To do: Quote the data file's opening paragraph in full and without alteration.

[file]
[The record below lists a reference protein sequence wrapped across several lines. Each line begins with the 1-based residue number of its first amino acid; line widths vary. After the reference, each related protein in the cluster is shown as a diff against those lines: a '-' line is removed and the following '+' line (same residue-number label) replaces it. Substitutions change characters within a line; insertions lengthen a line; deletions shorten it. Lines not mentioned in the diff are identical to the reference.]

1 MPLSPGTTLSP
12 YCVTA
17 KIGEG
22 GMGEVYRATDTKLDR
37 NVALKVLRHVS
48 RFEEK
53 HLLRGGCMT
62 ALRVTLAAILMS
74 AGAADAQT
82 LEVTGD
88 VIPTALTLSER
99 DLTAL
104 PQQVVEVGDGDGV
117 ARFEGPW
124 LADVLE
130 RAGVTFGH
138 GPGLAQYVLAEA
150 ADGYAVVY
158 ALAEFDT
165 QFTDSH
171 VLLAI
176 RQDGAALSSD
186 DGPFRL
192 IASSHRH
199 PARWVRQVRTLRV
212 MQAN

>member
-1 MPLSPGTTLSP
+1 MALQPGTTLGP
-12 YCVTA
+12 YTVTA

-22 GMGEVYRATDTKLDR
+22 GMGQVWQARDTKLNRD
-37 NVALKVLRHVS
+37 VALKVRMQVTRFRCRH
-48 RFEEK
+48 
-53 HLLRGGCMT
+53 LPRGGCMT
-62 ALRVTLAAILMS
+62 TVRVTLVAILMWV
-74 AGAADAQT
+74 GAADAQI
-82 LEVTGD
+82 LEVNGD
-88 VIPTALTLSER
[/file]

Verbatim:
[The record below lists a reference protein sequence wrapped across several lines. Each line begins with the 1-based residue number of its first amino acid; line widths vary. After the reference, each related protein in the cluster is shown as a diff against those lines: a '-' line is removed and the following '+' line (same residue-number label) replaces it. Substitutions change characters within a line; insertions lengthen a line; deletions shorten it. Lines not mentioned in the diff are identical to the reference.]